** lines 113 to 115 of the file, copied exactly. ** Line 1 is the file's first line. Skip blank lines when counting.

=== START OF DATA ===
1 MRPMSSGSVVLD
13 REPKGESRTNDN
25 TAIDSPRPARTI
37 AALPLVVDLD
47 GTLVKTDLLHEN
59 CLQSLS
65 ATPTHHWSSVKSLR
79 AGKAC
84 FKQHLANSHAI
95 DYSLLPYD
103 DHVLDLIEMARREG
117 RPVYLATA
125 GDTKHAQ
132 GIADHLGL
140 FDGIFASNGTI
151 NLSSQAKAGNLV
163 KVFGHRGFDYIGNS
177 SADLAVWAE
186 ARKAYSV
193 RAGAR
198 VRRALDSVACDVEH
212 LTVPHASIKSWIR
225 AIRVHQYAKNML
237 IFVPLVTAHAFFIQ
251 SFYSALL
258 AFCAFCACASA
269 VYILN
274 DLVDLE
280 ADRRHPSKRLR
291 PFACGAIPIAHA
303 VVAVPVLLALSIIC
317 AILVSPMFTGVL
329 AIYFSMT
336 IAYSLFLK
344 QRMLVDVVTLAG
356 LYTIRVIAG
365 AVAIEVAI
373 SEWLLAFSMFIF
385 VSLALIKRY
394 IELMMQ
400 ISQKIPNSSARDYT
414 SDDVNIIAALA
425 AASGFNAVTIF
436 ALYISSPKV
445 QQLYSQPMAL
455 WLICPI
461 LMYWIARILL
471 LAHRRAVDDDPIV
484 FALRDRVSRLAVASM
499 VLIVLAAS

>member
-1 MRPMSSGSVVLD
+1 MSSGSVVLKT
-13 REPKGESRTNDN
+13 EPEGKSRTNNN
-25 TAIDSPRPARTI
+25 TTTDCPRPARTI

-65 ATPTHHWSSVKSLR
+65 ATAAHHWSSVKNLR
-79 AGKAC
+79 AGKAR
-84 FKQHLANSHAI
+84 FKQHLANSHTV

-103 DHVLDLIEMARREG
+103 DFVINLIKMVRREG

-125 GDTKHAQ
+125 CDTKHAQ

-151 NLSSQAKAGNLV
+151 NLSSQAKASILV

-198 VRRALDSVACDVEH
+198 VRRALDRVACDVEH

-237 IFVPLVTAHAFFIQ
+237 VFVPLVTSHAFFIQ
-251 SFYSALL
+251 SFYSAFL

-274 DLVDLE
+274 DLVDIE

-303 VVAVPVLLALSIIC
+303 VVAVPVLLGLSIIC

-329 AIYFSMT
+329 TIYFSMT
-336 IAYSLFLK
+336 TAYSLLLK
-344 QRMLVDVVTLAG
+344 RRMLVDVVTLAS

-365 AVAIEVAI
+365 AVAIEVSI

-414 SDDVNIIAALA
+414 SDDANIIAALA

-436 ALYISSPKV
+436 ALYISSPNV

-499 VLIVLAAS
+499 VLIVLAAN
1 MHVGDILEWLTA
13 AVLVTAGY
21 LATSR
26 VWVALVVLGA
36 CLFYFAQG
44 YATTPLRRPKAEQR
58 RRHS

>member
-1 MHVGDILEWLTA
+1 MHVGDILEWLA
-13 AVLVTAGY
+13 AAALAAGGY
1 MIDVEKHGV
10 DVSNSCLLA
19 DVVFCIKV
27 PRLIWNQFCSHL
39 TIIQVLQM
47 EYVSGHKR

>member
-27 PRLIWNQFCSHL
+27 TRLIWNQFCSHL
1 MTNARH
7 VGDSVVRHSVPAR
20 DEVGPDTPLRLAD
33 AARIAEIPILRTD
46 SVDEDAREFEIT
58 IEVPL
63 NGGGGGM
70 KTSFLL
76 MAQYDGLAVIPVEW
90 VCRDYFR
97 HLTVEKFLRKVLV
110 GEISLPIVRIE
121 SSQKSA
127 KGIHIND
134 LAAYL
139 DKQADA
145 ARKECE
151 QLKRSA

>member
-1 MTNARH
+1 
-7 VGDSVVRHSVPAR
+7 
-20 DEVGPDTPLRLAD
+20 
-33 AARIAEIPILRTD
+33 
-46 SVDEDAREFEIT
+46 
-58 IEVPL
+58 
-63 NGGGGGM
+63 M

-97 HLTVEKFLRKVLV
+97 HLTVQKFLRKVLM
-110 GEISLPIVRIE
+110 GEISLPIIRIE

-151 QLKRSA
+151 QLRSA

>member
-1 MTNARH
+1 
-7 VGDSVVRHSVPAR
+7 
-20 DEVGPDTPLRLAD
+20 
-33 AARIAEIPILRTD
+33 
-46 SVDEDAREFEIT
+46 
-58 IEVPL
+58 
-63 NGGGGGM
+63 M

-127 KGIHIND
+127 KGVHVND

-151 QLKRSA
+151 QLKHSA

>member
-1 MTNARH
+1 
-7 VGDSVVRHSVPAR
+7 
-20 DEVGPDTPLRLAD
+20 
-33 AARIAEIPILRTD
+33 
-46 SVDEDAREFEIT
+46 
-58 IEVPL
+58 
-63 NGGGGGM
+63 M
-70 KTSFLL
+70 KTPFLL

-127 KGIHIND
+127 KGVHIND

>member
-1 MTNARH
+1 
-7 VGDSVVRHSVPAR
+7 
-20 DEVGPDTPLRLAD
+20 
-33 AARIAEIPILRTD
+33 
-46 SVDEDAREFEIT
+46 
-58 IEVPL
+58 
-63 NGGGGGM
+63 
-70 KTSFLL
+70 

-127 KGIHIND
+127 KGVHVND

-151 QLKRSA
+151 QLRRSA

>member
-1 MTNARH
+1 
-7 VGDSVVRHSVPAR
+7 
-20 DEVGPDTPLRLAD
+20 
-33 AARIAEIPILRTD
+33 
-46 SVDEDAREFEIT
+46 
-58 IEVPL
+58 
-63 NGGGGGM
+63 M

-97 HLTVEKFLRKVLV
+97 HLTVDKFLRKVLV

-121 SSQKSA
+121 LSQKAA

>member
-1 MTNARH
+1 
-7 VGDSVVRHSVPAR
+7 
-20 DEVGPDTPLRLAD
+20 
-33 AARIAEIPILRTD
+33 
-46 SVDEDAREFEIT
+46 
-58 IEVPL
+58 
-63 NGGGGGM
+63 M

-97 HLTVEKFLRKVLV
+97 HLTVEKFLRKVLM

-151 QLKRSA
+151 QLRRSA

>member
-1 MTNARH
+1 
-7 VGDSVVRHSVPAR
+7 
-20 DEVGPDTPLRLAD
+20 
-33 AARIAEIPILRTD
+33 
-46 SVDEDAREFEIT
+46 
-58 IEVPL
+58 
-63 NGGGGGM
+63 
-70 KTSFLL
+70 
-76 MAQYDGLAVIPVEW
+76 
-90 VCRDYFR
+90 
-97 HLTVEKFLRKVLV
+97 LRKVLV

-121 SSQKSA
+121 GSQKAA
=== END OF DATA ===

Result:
-27 PRLIWNQFCSHL
+27 TRLIWNQFCSHL
1 MTNARH